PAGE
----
We cannot ignore the present when saving for the future. Likewise, we cannot ignore the future when dealing with the present. A recurring theme on this blog has been that people do want to do a good job in saving for retirement, but there are major obstacles into making this vision a reality. Two recent studies seem to concur with this hypothesis. The Investment Company Institute (ICI) reports that workers do in fact value their defined contribution/401(k) plans and the related tax-deferral advantages, even for those who are not contributing. HSBC points out that various life events play a significant role in interfering with the growth of retirement accounts.
The ICI study, American Views on Defined Contribution Plan Saving. found that:
The HSBC report, The Future of Retirement - A Balancing Act - USA Report, meanwhile, points out a number of significant obstacles on the road to saving for retirement:
I think the remedy lies in finding the sweet spot of meeting the challenges of both today and tomorrow, rather than one to the exclusion of the other. Take a holistic approach to financial challenges, rather than observing them in a vacuum. Solutions also need to be politically acceptable to have any chance at success. I previously suggested one solution that I think might just work to address current financial challenges as well as long-term savings goals. The ICI report notes the importance of the tax incentive as it relates to retirement savings. What if we took this one step further and made the tax treatment even better. Various penalties under ERISA's tax provisions were well-intended, meant to help people save for retirement and to prevent them from wasting away their resources. So we have rules for too early (premature distributions), too late (age 70 1/2 rules), too little (minimum distributions), and too much (excess distributions). These were meant to protect individuals from themselves. In the case of the life events mentioned in the HSBC support, these penalties make a difficult situation even more challenging.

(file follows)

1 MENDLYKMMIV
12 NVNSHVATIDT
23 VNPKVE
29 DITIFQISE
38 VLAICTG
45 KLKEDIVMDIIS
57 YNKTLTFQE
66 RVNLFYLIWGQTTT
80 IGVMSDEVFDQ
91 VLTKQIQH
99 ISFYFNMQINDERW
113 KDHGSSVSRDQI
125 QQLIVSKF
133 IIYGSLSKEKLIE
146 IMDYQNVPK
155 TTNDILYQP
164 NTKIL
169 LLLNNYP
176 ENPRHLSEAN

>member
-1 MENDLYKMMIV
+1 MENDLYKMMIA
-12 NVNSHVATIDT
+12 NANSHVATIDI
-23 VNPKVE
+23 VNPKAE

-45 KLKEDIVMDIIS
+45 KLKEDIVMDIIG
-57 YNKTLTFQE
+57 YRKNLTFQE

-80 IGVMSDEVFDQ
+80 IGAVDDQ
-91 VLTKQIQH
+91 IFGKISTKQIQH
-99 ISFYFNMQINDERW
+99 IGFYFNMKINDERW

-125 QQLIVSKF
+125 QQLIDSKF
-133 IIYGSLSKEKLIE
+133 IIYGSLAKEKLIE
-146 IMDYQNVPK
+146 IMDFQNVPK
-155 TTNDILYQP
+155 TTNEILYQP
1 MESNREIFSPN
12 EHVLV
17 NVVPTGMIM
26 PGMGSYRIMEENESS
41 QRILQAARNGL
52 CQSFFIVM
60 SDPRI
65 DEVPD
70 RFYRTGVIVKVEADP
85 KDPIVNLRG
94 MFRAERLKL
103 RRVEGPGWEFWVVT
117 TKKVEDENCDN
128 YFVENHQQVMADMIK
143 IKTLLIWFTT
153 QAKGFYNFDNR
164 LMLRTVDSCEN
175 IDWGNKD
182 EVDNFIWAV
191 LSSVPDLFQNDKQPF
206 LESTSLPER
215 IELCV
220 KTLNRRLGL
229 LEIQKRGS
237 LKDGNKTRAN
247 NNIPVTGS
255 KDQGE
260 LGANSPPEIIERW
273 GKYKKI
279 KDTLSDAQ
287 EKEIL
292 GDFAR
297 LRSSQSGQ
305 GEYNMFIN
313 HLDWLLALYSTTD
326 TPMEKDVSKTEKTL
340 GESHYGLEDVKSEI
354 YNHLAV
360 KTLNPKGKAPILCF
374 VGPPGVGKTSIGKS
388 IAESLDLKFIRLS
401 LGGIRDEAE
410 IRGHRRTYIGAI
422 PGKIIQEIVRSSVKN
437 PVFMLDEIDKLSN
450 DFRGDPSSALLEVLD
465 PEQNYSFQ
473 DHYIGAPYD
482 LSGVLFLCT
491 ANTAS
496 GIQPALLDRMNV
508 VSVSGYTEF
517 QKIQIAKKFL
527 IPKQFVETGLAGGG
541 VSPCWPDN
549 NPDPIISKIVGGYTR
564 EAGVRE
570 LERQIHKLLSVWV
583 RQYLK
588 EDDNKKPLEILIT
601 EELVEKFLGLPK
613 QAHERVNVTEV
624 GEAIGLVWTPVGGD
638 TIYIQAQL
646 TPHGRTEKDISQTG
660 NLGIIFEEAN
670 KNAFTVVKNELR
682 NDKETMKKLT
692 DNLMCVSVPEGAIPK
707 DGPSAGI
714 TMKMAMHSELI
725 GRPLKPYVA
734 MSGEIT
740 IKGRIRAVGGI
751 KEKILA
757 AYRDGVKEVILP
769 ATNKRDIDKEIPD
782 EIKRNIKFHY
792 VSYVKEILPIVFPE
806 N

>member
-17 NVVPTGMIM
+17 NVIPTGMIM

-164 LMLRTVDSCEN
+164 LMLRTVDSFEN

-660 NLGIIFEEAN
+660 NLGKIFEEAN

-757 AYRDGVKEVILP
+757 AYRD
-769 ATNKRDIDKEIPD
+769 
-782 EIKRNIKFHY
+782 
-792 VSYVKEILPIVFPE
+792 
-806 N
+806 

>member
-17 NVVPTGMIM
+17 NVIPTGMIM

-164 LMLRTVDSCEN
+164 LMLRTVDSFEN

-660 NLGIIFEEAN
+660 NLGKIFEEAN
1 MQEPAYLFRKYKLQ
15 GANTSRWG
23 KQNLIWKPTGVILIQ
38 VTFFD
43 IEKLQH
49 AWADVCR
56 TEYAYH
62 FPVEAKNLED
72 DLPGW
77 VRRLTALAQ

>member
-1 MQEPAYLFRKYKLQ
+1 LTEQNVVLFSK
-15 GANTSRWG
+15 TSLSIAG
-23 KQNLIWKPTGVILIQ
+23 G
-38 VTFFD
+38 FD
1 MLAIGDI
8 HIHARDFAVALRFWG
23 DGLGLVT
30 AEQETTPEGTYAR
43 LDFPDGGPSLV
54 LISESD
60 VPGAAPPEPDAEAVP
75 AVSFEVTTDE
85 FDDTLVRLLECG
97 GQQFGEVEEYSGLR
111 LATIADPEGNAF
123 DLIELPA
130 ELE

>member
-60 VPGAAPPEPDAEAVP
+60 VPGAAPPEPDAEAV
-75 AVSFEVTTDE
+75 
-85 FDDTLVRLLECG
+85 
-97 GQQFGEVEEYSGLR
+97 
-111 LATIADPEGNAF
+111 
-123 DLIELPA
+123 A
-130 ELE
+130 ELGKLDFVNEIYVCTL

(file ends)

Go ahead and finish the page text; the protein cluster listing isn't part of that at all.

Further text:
My suggestion is simple - for verifiable financial distress, such as a layoff, allow access to retirement funds without penalty. The main benefit is that this will encourage greater retirement contributions in the first place as people will know that they will be able to access their funds when they need to. If the financial stress never occurs, then they will have saved even more for retirement. Here is a visual summary of my idea to make retirement saving less of a mirage and more of a rainbow:
Blog Author - Ken Felsher
With over 25 years of writing, editing, and research experience. I enjoy sharing with my readers my love of working with content on a variety of subjects.
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